DOCUMENTS

papers

Variability in potentially preventable hospitalisations: an observational study of clinical practice patterns of general practitioners and care outcomes in the Basque Country (Spain)

Published: May 18, 2015
Category: Papers
Authors: Garcia-Alvarez A, Grandes G, Nuno-Solinis R, Orueta JF
Country: Spain
Language: null
Types: Care Management, Population Health
Settings: Hospital, PCP

BMJ Open 5:e007360.

Osakidetza Basque Health Service, Erandio, Bizkaia, Spain; University of Deusto, Bilbao, Spain

OBJECTIVES: To explain the variability in the frequency of potentially preventable hospitalisations (ambulatory care sensitive conditions, ACSCs) based on factors at multiple levels (individual, health professional, health centre and health district), and specifically using resource efficiency indicators for general practitioners (GPs).

DESIGN: Cross-sectional study. We analysed primary care electronic health records and hospital discharge data using multilevel mixed models.

SETTING: Primary care network of the Basque Health Service (Spain).

PARTICIPANTS: All the residents in the Basque Country ≥14 years of age, covered by the public healthcare system (n=1 959 682), and all the GPs (n=1193) and health centres (n=130).

MAIN OUTCOME MEASURES: Individuals admitted for ACSCs, over a 12- month period.

RESULTS: Admissions for ACSCs were less frequent among patients who were female, middle-aged or from the highest socioeconomic classes. The health centre variables considered and GP list size were not found to be significant. After adjusting for the variables studied including morbidity, the risk of hospital admission was higher among individuals under the care of GPs with greater than expected numbers of patient visits and prescribing costs (OR=1.27 (95% CI 1.18 to 1.37); 1.16 (1.08 to 1.25)), and who make fewer referrals than the mean among their colleagues (OR=1.33 (1.22 to 1.44)).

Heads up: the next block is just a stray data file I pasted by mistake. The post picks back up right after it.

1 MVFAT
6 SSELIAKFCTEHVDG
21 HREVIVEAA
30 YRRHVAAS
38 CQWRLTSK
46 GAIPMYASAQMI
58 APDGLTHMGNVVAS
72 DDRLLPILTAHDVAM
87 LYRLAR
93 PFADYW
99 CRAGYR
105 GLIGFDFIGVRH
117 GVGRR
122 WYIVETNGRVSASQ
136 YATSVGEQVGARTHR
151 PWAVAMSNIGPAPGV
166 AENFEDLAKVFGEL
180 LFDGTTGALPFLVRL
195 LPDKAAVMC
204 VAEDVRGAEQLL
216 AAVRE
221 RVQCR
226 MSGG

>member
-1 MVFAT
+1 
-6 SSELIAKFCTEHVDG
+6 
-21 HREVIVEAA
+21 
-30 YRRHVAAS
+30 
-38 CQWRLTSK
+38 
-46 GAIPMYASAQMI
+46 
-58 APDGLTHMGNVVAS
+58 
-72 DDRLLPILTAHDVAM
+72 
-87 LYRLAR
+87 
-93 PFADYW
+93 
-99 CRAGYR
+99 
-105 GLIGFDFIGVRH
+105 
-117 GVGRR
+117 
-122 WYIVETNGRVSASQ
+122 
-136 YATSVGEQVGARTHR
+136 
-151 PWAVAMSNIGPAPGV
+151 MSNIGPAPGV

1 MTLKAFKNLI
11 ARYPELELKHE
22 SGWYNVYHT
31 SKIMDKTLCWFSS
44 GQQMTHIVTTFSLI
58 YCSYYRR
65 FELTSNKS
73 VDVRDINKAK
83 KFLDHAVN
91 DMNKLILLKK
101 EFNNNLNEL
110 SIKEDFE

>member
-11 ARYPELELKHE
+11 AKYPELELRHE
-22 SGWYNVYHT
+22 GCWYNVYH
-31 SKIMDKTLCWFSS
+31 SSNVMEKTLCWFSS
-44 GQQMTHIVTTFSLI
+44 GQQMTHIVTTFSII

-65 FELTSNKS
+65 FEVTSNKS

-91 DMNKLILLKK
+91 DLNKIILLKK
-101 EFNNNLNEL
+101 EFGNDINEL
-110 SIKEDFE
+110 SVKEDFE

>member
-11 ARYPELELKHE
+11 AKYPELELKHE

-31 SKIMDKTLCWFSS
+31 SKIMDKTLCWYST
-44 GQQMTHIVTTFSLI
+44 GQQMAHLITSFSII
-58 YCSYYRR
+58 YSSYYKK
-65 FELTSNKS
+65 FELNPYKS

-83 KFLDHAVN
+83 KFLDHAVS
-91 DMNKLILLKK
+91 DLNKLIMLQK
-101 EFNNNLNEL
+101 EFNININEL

CONCLUSIONS: When assessing activities and procedure indicators in primary care, we should also define outcome-based criteria. Specifically, GPs who are repeatedly visited by their patients, have higher prescribing costs and are more reluctant to refer patients to specialists obtain poorer outcomes.

PMID: 25986637
PMCID: PMC4442212

Spain,Outcome Measures,Resource Use,Care Management,Cross-Sectional Studies,Gender,Spain/epidemiology

Please log in/register to access.

Log in/Register

© The Johns Hopkins University, The Johns Hopkins Hospital, and Johns Hopkins Health System.
All rights reserved. Terms of Use Privacy Statement

Back to top